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News > Yemen

UN Warns About Humanitarian Situation in Yemen

  • UN Officials said that the humanitarian crisis in Yemen has a tendency to worse. Jul. 11, 2022.

    UN Officials said that the humanitarian crisis in Yemen has a tendency to worse. Jul. 11, 2022. | Photo: Twitter/@FoundationVeer

Published 11 July 2022

On Monday, the UN deputy relief chief commented that Yemen's humanitarian catastrophe is expected to worsen.

Joyce Msuya, UN assistant secretary-general for humanitarian affairs and deputy emergency relief coordinator, warned Monday that the humanitarian situation in Yemen is expected to worsen, calling on the international community to take action.

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"Yemen's humanitarian catastrophe is about to get much worse," she said, adding that the temporary truce represents a landmark step forward. "But the truce alone will not be enough to stop what we fear is coming. Humanitarian needs across the country, including the risk of famine in some areas, could rise sharply in the coming weeks and months. The international community must act quickly and decisively to stop this,"  Msuya said.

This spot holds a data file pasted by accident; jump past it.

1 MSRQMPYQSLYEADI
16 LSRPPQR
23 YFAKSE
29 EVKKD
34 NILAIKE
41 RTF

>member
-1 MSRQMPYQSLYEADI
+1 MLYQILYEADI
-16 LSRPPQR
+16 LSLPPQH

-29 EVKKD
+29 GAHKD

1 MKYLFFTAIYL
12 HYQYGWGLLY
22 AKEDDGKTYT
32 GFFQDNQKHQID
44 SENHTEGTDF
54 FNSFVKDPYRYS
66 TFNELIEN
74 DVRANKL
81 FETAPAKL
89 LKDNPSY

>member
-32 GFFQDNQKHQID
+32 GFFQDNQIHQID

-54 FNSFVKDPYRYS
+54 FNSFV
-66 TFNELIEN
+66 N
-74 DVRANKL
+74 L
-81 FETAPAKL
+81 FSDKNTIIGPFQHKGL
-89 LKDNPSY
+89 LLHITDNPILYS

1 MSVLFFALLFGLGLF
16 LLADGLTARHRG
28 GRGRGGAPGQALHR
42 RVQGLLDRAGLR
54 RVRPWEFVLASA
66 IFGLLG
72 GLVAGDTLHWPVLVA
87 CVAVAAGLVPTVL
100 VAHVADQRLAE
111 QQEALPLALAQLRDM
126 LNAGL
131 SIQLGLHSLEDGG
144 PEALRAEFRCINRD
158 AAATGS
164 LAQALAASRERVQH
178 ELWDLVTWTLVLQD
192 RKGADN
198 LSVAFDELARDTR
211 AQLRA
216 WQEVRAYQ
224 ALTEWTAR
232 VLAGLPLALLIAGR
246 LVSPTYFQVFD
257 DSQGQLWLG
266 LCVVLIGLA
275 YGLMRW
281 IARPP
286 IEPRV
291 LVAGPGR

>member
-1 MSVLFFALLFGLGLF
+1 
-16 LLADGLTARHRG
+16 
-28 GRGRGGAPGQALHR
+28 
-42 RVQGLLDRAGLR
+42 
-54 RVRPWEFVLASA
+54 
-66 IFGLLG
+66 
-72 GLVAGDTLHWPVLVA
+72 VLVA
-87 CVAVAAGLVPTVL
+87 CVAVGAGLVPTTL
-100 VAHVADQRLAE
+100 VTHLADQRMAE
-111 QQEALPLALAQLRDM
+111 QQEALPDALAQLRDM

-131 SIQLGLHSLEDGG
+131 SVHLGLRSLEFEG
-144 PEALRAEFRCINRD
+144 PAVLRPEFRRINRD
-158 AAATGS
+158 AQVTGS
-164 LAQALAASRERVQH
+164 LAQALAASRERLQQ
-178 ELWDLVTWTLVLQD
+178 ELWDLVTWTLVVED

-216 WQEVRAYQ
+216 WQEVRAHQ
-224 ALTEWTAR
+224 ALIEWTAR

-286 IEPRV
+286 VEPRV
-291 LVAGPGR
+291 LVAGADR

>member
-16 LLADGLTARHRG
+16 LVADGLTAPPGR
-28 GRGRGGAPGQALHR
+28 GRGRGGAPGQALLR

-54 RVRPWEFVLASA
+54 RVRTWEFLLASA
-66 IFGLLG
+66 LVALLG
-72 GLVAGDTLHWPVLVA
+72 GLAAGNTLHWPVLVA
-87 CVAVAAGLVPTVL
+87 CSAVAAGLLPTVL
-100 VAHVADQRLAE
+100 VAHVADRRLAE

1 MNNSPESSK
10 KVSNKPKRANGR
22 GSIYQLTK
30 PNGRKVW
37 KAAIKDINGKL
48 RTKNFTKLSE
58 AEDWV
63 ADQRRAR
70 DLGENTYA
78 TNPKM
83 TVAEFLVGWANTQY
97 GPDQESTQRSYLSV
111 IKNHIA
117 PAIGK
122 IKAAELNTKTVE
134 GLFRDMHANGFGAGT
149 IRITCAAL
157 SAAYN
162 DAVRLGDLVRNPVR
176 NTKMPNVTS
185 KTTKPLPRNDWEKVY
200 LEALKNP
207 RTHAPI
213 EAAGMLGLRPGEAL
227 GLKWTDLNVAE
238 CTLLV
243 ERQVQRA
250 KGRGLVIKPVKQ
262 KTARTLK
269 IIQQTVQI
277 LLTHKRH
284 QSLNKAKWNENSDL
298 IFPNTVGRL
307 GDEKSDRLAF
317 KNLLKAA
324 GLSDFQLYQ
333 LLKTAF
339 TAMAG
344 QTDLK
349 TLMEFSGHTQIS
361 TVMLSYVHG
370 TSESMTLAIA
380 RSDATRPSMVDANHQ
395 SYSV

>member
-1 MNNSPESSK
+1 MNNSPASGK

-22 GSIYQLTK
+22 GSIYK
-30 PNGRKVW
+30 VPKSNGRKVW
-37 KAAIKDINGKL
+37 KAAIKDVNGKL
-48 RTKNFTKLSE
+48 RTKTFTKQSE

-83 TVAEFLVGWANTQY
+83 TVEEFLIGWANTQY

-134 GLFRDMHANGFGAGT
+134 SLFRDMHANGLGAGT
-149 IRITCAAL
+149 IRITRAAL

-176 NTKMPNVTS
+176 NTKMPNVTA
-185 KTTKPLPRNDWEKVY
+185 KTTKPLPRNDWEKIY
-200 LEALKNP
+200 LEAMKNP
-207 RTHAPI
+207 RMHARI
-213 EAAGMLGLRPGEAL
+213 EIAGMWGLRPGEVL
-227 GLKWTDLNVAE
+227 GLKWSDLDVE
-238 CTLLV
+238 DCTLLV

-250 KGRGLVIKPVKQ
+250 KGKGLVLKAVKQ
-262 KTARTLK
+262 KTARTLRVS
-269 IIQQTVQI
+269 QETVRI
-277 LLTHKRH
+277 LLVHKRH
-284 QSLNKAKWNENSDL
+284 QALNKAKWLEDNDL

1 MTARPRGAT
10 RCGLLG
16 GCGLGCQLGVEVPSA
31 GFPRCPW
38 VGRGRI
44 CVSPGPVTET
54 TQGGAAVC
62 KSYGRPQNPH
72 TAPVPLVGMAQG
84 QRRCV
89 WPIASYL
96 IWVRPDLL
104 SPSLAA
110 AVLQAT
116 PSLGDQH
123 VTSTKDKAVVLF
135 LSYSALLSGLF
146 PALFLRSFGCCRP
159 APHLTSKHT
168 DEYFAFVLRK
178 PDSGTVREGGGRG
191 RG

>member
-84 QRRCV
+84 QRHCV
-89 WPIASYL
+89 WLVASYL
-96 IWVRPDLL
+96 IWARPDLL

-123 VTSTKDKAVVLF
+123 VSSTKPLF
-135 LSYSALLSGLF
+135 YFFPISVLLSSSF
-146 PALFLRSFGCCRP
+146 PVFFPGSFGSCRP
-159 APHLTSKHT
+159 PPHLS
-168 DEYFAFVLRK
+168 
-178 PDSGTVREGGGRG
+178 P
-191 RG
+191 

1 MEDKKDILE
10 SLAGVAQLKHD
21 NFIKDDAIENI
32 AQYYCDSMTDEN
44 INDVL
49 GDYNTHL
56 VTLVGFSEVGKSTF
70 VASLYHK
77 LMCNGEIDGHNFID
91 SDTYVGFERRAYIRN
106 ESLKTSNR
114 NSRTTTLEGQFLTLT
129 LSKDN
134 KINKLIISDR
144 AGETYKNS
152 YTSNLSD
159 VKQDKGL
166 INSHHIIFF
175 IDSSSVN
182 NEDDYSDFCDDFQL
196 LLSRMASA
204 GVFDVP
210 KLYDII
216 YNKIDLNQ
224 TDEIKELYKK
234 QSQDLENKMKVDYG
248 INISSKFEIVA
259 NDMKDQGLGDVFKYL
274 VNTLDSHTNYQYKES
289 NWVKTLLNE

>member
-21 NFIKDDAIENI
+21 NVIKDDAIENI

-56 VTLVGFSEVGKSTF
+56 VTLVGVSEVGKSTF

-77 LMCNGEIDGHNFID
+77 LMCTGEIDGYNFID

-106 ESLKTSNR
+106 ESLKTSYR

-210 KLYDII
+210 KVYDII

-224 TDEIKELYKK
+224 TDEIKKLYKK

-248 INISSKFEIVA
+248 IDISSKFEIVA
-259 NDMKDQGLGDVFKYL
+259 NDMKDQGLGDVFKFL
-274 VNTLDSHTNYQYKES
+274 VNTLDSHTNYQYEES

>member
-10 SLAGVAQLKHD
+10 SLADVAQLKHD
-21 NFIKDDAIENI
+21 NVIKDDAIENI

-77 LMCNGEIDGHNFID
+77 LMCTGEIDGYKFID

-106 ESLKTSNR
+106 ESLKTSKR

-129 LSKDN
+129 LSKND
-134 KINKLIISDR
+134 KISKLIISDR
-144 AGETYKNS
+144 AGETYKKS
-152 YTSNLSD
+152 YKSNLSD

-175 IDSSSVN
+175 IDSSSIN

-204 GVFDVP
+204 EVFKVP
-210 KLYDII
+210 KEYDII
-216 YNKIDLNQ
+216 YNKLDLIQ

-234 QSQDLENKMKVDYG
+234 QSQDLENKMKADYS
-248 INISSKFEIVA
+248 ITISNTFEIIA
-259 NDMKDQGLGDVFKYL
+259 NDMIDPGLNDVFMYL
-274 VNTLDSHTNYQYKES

She emphasized the need to protect Yemen's economy from internal challenges and the effects of Ukraine's military conflict, which remains urgent. The exchange rate continues to fall; it is an important factor that depends on how much food people can afford to eat.

According to the UN official, the ongoing armed conflict in Ukraine is also threatening supply chains that bring in Yemen's food, which roughly 90 percent is imported. At least half of the wheat consumed in the country last year came from Russia and Ukraine, which supply was cut off in February.

She announced that Yemen's UN response plan had received just over 1.1 billion dollars, representing at least 27 percent of what is needed.

"We know budgets are tight, and we deeply appreciate everyone's contributions. But we also have a responsibility to say clearly: aid agencies are dangerously under-resourced for what we fear is coming. Hunger is worse than ever, and yet the World Food Programme was forced to cut rations for millions of people several weeks ago due to funding gaps. That was the second major food cut in just six months," said Msuya.


UN Yemen


Joyce Msuya
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